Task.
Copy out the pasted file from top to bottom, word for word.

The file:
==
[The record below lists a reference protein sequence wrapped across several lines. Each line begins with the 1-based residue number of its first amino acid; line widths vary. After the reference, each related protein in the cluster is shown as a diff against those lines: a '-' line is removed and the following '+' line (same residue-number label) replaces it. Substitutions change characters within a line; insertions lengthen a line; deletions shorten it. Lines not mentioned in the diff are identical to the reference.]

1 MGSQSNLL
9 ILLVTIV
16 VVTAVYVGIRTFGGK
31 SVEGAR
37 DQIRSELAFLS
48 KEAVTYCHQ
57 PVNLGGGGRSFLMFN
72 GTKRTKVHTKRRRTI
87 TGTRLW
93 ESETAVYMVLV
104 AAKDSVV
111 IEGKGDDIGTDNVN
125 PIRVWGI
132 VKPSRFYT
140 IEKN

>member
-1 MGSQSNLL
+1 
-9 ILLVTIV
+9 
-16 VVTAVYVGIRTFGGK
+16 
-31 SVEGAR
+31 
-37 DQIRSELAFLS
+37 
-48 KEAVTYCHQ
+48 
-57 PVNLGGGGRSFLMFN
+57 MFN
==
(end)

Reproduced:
[The record below lists a reference protein sequence wrapped across several lines. Each line begins with the 1-based residue number of its first amino acid; line widths vary. After the reference, each related protein in the cluster is shown as a diff against those lines: a '-' line is removed and the following '+' line (same residue-number label) replaces it. Substitutions change characters within a line; insertions lengthen a line; deletions shorten it. Lines not mentioned in the diff are identical to the reference.]

1 MGSQSNLL
9 ILLVTIV
16 VVTAVYVGIRTFGGK
31 SVEGAR
37 DQIRSELAFLS
48 KEAVTYCHQ
57 PVNLGGGGRSFLMFN
72 GTKRTKVHTKRRRTI
87 TGTRLW
93 ESETAVYMVLV
104 AAKDSVV
111 IEGKGDDIGTDNVN
125 PIRVWGI
132 VKPSRFYT
140 IEKN

>member
-1 MGSQSNLL
+1 
-9 ILLVTIV
+9 
-16 VVTAVYVGIRTFGGK
+16 
-31 SVEGAR
+31 
-37 DQIRSELAFLS
+37 
-48 KEAVTYCHQ
+48 
-57 PVNLGGGGRSFLMFN
+57 MFN